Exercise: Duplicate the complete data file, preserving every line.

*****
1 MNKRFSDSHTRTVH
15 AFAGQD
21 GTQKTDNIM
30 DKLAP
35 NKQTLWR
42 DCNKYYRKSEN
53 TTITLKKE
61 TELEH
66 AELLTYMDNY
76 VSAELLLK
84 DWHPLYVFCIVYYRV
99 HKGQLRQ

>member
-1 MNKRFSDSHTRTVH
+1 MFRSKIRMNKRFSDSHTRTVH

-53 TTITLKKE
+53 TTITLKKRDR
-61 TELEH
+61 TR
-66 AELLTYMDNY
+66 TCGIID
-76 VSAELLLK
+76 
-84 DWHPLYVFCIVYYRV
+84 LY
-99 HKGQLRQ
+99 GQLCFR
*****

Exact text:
1 MNKRFSDSHTRTVH
15 AFAGQD
21 GTQKTDNIM
30 DKLAP
35 NKQTLWR
42 DCNKYYRKSEN
53 TTITLKKE
61 TELEH
66 AELLTYMDNY
76 VSAELLLK
84 DWHPLYVFCIVYYRV
99 HKGQLRQ

>member
-1 MNKRFSDSHTRTVH
+1 MFRSKIRMNKRFSDSHTRTVH

-53 TTITLKKE
+53 TTITLKKRDR
-61 TELEH
+61 TR
-66 AELLTYMDNY
+66 TCGIID
-76 VSAELLLK
+76 
-84 DWHPLYVFCIVYYRV
+84 LY
-99 HKGQLRQ
+99 GQLCFR